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LITERACY TROUBLES IN OUR NATION’S HIGH SCHOOLS: California Columnist Offers Possible Suggestions for Parents

"In California last year....39 percent of ninth-graders scored at the bottom of national reading tests, with the percentage rising as high as 89 percent at an East Bay continuation school."

Last month, the Alliance for Excellent Education released Left Out And Left Behind: NCLB and the American High School, a new report that lifted the curtain on low reading scores and high dropout rates in high schools throughout the country. It showed that 714,000 high school seniors (23 percent) have difficulty reading on the eve of their high school graduation, with a wide disparity among states. For example, while 16 percent of eighth-grade students read below basic levels in Maine, 39 percent of students in Mississippi fall into that category.

In California, this problem is especially acute. In a recent article for the Contra Costa Times, a newspaper covering the San Francisco Bay area, Suzanne Pardington wrote about the difficulty many California high school students experience when trying to read at their grade level. “In California last year,” she writes, “39 percent of ninth-graders scored at the bottom of national reading tests, with the percentage rising as high as 89 percent at an East Bay continuation school.”

In the fall of 2002, however, poor readers in several Bay Area ninth-grade classes were assigned to a special reading class, in which students first learned to recognize basic words and sounds and then moved on to reading first- or second-grade texts. Now, as the end of the 2002-03 school year approaches, teachers of these classes say that many students have advanced several grade levels in their reading ability; some ninth graders who began the year reading at the second- or third-grade level now read closer to a seventh- or eighth-grade level. And their grades have not just gone up in English; they have also shown improvement in other classes across the curriculum.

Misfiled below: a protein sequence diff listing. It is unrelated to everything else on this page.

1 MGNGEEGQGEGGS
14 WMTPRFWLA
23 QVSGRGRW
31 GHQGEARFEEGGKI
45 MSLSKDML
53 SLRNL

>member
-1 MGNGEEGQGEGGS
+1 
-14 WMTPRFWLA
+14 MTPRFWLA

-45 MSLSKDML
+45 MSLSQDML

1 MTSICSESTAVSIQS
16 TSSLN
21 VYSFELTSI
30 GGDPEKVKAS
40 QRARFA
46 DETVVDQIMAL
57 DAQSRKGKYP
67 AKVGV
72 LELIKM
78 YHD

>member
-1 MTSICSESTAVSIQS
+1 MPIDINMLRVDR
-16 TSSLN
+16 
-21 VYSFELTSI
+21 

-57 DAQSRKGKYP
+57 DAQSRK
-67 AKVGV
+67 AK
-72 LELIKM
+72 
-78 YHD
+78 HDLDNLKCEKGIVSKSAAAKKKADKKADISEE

There is still, however, more work to be done: despite being able to read freely through a text, some students continue to struggle with reading comprehension, and also have difficulty putting ideas and themes onto paper. According to Pardington, “Even a student with a fourth-grade reading level eventually managed to write a simple five-paragraph essay with a thesis sentence, supporting paragraphs, and a conclusion. But colleges expect far more sophisticated work.”

Pardington’s article is available at

Pardington’s Follow-Up Article Offers Advice to Parents

In a follow-up piece to the article mentioned above, Suzanne Pardington offers advice on how parents can help their own children learn to read better. She suggests that parents who suspect that their child may have trouble reading should begin at the school: they can start by finding out their child’s reading level, or asking for him or her to be tested.

Pardington also recommends taking advantage of free tutoring services, which may be available from local libraries, community centers, or churches. Private tutoring services are also an option, but can be costly. However, she adds, “Under the federal No Child Left Behindlegislation, students who attend designated ‘program improvement’ schools can demand that the school district pay for it.”

Pardington’s article is available at

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